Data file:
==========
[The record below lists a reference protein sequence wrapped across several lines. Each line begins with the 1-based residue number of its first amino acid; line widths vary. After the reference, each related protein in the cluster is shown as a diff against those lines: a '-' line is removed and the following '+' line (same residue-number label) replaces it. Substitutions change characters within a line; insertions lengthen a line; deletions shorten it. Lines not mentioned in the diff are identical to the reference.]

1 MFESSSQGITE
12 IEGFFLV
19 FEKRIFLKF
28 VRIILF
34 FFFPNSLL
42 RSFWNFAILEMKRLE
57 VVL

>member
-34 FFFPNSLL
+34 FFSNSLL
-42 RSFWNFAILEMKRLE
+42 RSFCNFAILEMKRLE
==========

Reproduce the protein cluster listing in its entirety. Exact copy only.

[The record below lists a reference protein sequence wrapped across several lines. Each line begins with the 1-based residue number of its first amino acid; line widths vary. After the reference, each related protein in the cluster is shown as a diff against those lines: a '-' line is removed and the following '+' line (same residue-number label) replaces it. Substitutions change characters within a line; insertions lengthen a line; deletions shorten it. Lines not mentioned in the diff are identical to the reference.]

1 MFESSSQGITE
12 IEGFFLV
19 FEKRIFLKF
28 VRIILF
34 FFFPNSLL
42 RSFWNFAILEMKRLE
57 VVL

>member
-34 FFFPNSLL
+34 FFSNSLL
-42 RSFWNFAILEMKRLE
+42 RSFCNFAILEMKRLE